The other day I read an article in Macworld observing the 25th anniversary of the Mac, which will actually occur in January of 2009. Several writers suggested that the SE/30, introduced in 1989, was their favorite model — ever.
In production less than two years, the SE/30 was basically an amalgam of the original Mac form factor with a — for its time — powerful 16MHz Motorola 68030 processor. Selling for an exorbitant $6,500, it was basically the all-in-one equivalent of the IIx; in essence of souped up SE. You can see where the obvious name for this product, SE/X, was a little too suggestive.
Now I understand the power of nostalgia, and I can see where pleasant memories may conspire to overpower logic and reason. So maybe an event or a possession that perhaps wasn’t so great at the time assumes greater importance later on.
Before you get the idea that I’m really dismissing the greatness of the SE/30, consider that I do not feel any lure in the original Mac design, even though it was a trendsetter in its time. Its biggest shortcoming was the nine-inch black and white 512 x 342 display. That may be fine and dandy for simple word processing and all, but if you were doing heavy-duty desktop publishing and graphics as I was, it was a serious impediment to productivity.
Indeed, after working with Macs at the office for several years, the first Apple product I brought into my home was a IIcx, outfitted with the venerable 13-inch Apple color display. Now I have to tell you that, though this gave me a lot more desktop space than the all-in-one Macs of the time, it was by no means sufficient for my purposes. In those days, however, a 19-inch color display would routinely set you back around $2,500, and you’d have to pay close to that for a decent accelerated graphics card. I had to save and save again to upgrade.
How times have changed!
The IIcx wasn’t my favorite, however. I actually preferred the IIci at the time, because putting a card in its cache slot gave it a credible dose of steroids. Although the measured performance improvement was relatively minor in the scheme of things, what it did enhance made all functions seem snappier.
Later on, I even added a 68040 accelerator card to the mix, making that IIci near the equivalent of a Quadra in terms of absolute performance.
I realize that the IIci’s native 25MHz 68030 processor is quite paltry by 21st century standards, but it was a powerful beast for its time. Indeed, in some respects, such as application launching, it almost seemed quicker than today’s bloated graphics applications on a dual quad-core Mac Pro loaded to the gills with RAM.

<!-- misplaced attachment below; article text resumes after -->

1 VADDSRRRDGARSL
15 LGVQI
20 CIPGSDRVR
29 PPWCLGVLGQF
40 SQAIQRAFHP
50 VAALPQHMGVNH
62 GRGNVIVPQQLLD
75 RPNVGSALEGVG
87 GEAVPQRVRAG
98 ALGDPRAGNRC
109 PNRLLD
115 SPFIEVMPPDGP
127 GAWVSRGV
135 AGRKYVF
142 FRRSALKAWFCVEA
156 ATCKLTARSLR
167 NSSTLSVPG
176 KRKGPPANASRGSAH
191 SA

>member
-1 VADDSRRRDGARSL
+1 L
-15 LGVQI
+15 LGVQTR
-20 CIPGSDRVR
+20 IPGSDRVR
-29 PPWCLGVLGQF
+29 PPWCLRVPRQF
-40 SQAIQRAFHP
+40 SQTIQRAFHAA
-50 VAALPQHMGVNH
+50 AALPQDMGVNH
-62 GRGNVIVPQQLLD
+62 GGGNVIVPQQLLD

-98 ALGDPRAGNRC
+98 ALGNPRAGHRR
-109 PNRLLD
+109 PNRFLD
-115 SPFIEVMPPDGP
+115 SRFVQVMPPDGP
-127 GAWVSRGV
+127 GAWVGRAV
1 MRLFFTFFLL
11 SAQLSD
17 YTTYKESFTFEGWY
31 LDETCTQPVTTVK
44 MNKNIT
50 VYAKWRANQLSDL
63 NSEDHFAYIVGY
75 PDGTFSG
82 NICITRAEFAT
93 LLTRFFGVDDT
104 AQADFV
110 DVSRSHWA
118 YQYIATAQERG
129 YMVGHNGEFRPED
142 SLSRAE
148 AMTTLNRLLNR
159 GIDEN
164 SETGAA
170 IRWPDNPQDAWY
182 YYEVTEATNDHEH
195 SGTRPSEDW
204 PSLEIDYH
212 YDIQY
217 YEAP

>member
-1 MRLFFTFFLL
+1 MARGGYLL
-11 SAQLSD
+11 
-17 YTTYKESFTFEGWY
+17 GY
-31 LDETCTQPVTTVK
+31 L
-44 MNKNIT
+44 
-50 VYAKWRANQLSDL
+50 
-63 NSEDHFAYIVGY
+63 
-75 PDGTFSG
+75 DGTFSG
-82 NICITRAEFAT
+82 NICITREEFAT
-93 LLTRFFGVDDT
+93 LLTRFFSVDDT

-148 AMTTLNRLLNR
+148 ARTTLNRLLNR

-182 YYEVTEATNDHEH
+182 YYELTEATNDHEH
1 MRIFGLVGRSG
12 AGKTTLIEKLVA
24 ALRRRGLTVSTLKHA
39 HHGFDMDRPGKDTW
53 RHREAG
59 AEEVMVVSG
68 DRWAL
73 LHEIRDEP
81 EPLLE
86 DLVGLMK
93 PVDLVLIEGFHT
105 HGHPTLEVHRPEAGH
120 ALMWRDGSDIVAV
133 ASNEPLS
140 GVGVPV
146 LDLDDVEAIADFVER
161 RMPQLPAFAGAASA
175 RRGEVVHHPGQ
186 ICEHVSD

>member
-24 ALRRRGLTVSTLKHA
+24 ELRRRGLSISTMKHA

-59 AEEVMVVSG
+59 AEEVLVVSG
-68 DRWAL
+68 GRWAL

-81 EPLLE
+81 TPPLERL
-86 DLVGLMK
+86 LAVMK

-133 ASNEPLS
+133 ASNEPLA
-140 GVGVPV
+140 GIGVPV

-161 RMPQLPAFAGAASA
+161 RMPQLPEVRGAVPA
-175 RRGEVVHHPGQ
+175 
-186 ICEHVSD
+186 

That particular compact design also had its undeniable charm. You see, it weighed less than 14 pounds, yet had room for eight RAM modules and three NuBus expansion card slots, all in its relatively diminutive (for its time) case. In contrast, the Mac Pro, which doesn’t have a whole lot greater capacity, except for hard drives and optical devices, towers above the IIci in more ways that one. It also tips the scales at close to 43 pounds. It’s not a trivial thing to lug around, particularly when my aging back decides to protest.
It is not nostalgia, however, that inspires me to suggest that Apple is missing the boat by not delivering a modern IIci equivalent to fill a gaping hole in the Mac product line.
Yes, folks, here I am again recommending that Apple deliver a midrange Mac that has the essential guts of the iMac without the built-in display. Sure, the iMac has been a great success, and it’s also true that desktop computers just aren’t in vogue these days.
Notice, for example, the fact that Apple was quick to update the note-book lines this fall, but left the iMac and the under-appreciated Mac mini on the back burner.
However, midrange desktops are still ubiquitous on the Windows platform. They offer the combination of decent expandability and more than sufficient power for all but devoted gamers and content creators. A Mac equivalent would perhaps have space for an extra hard drive, another two RAM cards, and perhaps an extra expansion port for additional video hardware or perhaps a second network port.
In the scheme of things, this particular design might perhaps cannibalize sales from the iMac or maybe even the Mac Pro. But a sale is a sale, and I also believe thats potential Mac switchers who can’t find the right computer in Apple’s current product line would just love this model.
The same may very well be true for those of you who still feel a fondness for the IIci and wish Apple would build a true successor.
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